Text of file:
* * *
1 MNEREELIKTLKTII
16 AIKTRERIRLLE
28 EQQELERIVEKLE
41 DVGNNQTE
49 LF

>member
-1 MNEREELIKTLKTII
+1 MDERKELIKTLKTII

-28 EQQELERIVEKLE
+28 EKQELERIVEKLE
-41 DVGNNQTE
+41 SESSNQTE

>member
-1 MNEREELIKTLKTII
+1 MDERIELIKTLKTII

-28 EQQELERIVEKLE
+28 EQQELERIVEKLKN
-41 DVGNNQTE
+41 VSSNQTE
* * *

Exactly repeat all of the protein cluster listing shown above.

1 MNEREELIKTLKTII
16 AIKTRERIRLLE
28 EQQELERIVEKLE
41 DVGNNQTE
49 LF

>member
-1 MNEREELIKTLKTII
+1 MDERKELIKTLKTII

-28 EQQELERIVEKLE
+28 EKQELERIVEKLE
-41 DVGNNQTE
+41 SESSNQTE

>member
-1 MNEREELIKTLKTII
+1 MDERIELIKTLKTII

-28 EQQELERIVEKLE
+28 EQQELERIVEKLKN
-41 DVGNNQTE
+41 VSSNQTE